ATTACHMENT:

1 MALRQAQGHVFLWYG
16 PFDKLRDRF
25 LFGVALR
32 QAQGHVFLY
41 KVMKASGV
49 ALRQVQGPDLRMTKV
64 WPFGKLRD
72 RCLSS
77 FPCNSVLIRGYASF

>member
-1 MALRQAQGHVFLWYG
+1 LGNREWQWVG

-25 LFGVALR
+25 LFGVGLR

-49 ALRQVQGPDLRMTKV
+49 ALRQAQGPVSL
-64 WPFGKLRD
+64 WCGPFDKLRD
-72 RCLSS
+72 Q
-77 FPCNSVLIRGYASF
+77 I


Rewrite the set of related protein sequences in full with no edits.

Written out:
1 MALRQAQGHVFLWYG
16 PFDKLRDRF
25 LFGVALR
32 QAQGHVFLY
41 KVMKASGV
49 ALRQVQGPDLRMTKV
64 WPFGKLRD
72 RCLSS
77 FPCNSVLIRGYASF

>member
-1 MALRQAQGHVFLWYG
+1 LGNREWQWVG

-25 LFGVALR
+25 LFGVGLR

-49 ALRQVQGPDLRMTKV
+49 ALRQAQGPVSL
-64 WPFGKLRD
+64 WCGPFDKLRD
-72 RCLSS
+72 Q
-77 FPCNSVLIRGYASF
+77 I